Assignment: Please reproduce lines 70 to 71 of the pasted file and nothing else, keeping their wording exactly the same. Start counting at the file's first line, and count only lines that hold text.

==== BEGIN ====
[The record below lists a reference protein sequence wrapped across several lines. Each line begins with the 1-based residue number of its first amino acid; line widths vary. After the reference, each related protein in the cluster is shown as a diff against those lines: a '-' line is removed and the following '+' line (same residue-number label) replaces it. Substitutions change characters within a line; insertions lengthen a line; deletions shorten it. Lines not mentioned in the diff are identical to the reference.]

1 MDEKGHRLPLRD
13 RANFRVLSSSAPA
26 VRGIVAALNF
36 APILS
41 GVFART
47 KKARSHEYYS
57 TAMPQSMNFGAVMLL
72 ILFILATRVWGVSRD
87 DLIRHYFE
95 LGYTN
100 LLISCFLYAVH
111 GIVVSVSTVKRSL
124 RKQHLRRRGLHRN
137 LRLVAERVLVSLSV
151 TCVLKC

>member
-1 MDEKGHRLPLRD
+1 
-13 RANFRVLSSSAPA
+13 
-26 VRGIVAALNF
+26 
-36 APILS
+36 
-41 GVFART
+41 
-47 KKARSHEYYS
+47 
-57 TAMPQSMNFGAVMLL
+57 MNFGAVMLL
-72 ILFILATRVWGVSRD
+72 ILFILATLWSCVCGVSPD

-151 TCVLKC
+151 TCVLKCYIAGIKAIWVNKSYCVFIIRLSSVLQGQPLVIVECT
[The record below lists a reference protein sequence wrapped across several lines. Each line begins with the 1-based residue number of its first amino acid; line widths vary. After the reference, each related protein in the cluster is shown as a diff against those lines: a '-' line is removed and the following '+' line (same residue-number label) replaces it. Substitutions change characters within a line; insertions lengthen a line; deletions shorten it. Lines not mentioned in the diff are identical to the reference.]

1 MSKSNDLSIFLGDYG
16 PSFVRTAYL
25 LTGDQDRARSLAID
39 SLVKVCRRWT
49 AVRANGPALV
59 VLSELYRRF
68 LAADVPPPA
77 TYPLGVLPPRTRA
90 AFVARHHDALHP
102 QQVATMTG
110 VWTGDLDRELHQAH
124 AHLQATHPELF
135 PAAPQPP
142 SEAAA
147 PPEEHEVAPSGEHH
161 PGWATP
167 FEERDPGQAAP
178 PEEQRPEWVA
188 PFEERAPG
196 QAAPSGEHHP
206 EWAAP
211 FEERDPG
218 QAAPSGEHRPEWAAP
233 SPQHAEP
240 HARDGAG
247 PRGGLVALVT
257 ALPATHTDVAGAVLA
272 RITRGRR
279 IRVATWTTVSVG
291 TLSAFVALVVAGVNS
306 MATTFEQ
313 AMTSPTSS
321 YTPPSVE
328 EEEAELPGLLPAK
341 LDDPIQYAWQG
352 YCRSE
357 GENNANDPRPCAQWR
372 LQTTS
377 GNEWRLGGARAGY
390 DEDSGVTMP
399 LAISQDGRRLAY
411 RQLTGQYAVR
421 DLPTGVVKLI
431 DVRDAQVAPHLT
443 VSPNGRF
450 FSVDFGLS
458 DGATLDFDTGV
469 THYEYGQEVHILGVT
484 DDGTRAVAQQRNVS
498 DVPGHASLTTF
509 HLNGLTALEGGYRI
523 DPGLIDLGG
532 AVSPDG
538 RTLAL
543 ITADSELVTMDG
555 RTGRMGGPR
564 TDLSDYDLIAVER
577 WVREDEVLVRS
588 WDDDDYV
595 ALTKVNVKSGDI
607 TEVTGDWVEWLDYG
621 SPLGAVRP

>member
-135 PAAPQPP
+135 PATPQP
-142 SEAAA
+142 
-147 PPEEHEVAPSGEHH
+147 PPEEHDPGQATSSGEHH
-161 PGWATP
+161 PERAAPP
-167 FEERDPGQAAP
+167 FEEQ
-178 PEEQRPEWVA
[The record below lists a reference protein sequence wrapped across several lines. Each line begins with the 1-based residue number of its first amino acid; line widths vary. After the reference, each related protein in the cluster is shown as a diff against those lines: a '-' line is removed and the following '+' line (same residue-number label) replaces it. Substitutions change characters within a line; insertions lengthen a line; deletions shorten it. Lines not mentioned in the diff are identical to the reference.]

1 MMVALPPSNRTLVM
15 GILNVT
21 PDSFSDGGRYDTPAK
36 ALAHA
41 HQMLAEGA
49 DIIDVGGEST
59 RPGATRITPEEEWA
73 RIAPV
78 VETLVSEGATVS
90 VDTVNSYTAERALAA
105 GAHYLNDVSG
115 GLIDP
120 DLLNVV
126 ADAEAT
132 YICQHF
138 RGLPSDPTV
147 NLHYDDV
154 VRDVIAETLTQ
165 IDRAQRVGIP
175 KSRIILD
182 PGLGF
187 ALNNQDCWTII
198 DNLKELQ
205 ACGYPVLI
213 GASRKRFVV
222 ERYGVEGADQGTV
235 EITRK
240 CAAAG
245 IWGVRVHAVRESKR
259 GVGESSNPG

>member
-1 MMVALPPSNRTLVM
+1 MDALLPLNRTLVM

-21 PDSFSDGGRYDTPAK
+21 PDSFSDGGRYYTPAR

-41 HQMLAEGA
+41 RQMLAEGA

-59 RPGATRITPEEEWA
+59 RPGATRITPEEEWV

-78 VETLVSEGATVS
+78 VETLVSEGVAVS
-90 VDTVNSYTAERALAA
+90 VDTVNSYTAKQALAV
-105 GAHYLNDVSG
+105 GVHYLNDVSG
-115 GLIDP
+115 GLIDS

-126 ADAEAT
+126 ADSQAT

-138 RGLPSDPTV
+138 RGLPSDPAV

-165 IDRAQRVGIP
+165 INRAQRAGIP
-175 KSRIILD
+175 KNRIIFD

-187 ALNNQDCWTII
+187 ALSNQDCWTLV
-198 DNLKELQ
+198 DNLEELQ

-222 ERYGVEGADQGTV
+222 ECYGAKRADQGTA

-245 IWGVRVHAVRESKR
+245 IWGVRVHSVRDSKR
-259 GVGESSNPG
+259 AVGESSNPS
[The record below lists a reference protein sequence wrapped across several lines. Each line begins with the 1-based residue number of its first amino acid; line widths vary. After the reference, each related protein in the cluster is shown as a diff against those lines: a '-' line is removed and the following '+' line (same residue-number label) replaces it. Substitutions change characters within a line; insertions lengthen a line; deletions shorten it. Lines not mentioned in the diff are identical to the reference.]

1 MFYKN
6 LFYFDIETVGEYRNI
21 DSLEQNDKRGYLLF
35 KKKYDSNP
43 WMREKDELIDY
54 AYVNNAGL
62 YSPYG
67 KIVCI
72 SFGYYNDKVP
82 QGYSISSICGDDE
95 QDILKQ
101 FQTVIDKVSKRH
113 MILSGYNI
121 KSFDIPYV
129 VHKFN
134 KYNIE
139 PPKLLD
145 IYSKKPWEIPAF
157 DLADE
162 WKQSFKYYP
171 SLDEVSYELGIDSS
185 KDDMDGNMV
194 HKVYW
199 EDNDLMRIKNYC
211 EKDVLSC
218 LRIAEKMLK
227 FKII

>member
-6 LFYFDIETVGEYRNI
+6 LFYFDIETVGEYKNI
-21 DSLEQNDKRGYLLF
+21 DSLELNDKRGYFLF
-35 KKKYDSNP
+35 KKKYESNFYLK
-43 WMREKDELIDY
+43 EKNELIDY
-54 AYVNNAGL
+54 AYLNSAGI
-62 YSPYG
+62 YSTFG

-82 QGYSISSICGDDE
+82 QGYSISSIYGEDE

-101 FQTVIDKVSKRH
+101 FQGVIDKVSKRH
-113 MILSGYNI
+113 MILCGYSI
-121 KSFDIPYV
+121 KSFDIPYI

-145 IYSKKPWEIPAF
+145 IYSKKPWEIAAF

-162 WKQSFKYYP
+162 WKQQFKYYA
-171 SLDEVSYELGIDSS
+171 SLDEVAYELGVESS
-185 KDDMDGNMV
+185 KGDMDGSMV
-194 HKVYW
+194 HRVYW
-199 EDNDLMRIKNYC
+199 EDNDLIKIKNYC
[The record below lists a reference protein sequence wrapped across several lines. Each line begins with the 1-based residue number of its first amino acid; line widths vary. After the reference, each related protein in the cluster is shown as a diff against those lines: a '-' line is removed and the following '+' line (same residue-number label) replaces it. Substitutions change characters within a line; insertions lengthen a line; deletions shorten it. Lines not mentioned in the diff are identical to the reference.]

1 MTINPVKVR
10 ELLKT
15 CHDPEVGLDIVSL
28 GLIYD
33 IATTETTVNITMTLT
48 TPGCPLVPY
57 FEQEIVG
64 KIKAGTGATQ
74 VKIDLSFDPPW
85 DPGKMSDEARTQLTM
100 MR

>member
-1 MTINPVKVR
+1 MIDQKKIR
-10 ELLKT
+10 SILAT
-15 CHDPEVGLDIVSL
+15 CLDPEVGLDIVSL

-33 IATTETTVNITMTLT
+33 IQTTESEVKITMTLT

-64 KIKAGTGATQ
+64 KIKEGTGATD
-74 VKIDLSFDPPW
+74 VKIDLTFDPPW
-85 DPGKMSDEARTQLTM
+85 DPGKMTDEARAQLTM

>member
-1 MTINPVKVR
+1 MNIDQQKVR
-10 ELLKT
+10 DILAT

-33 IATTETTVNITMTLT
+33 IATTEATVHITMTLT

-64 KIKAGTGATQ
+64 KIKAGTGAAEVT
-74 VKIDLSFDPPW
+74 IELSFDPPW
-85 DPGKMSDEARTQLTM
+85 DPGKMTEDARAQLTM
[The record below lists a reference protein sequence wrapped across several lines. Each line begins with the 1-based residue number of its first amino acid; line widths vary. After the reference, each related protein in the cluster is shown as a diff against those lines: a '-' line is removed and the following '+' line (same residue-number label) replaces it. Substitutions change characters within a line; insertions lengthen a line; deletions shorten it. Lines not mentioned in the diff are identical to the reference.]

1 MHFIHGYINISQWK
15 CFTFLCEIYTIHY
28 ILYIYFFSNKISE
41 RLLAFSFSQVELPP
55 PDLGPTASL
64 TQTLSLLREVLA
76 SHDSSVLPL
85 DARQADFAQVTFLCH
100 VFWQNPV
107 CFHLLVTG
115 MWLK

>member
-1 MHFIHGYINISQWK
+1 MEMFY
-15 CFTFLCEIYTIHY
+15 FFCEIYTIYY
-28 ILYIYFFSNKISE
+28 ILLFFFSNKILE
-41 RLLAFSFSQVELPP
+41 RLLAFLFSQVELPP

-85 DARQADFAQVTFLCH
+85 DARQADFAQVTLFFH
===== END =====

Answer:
328 EEEAELPGLLPAK
341 LDDPIQYAWQG